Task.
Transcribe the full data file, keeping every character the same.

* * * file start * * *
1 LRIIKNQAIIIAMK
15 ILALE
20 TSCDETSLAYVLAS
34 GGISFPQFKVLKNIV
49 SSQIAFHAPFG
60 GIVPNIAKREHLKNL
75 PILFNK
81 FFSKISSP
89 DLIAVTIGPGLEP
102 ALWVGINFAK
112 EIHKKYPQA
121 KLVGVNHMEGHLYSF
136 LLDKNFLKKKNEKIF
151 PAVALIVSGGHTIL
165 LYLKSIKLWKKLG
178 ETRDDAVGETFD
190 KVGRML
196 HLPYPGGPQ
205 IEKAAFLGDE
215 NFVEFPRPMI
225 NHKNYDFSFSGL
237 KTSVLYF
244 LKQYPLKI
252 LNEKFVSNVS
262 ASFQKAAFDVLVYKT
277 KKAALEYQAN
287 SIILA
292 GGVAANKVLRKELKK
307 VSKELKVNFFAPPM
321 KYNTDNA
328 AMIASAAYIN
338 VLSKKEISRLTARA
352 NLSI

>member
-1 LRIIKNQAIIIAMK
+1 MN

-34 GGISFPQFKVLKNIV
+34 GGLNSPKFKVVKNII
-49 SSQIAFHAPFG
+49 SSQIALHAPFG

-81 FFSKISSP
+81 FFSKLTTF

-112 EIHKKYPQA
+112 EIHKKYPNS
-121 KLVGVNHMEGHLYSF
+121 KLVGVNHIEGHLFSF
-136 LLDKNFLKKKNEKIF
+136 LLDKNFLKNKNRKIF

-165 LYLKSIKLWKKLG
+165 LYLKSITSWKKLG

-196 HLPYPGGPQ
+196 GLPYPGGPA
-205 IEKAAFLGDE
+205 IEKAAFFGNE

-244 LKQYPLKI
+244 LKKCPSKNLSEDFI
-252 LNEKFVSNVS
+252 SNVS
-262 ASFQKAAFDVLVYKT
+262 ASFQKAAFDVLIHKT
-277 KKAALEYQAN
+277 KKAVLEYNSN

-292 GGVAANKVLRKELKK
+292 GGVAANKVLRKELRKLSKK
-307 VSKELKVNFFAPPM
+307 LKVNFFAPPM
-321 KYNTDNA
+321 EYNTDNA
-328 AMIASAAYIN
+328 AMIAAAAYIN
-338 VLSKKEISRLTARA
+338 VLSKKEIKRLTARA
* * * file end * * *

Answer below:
1 LRIIKNQAIIIAMK
15 ILALE
20 TSCDETSLAYVLAS
34 GGISFPQFKVLKNIV
49 SSQIAFHAPFG
60 GIVPNIAKREHLKNL
75 PILFNK
81 FFSKISSP
89 DLIAVTIGPGLEP
102 ALWVGINFAK
112 EIHKKYPQA
121 KLVGVNHMEGHLYSF
136 LLDKNFLKKKNEKIF
151 PAVALIVSGGHTIL
165 LYLKSIKLWKKLG
178 ETRDDAVGETFD
190 KVGRML
196 HLPYPGGPQ
205 IEKAAFLGDE
215 NFVEFPRPMI
225 NHKNYDFSFSGL
237 KTSVLYF
244 LKQYPLKI
252 LNEKFVSNVS
262 ASFQKAAFDVLVYKT
277 KKAALEYQAN
287 SIILA
292 GGVAANKVLRKELKK
307 VSKELKVNFFAPPM
321 KYNTDNA
328 AMIASAAYIN
338 VLSKKEISRLTARA
352 NLSI

>member
-1 LRIIKNQAIIIAMK
+1 MN

-34 GGISFPQFKVLKNIV
+34 GGLNSPKFKVVKNII
-49 SSQIAFHAPFG
+49 SSQIALHAPFG

-81 FFSKISSP
+81 FFSKLTTF

-112 EIHKKYPQA
+112 EIHKKYPNS
-121 KLVGVNHMEGHLYSF
+121 KLVGVNHIEGHLFSF
-136 LLDKNFLKKKNEKIF
+136 LLDKNFLKNKNRKIF

-165 LYLKSIKLWKKLG
+165 LYLKSITSWKKLG

-196 HLPYPGGPQ
+196 GLPYPGGPA
-205 IEKAAFLGDE
+205 IEKAAFFGNE

-244 LKQYPLKI
+244 LKKCPSKNLSEDFI
-252 LNEKFVSNVS
+252 SNVS
-262 ASFQKAAFDVLVYKT
+262 ASFQKAAFDVLIHKT
-277 KKAALEYQAN
+277 KKAVLEYNSN

-292 GGVAANKVLRKELKK
+292 GGVAANKVLRKELRKLSKK
-307 VSKELKVNFFAPPM
+307 LKVNFFAPPM
-321 KYNTDNA
+321 EYNTDNA
-328 AMIASAAYIN
+328 AMIAAAAYIN
-338 VLSKKEISRLTARA
+338 VLSKKEIKRLTARA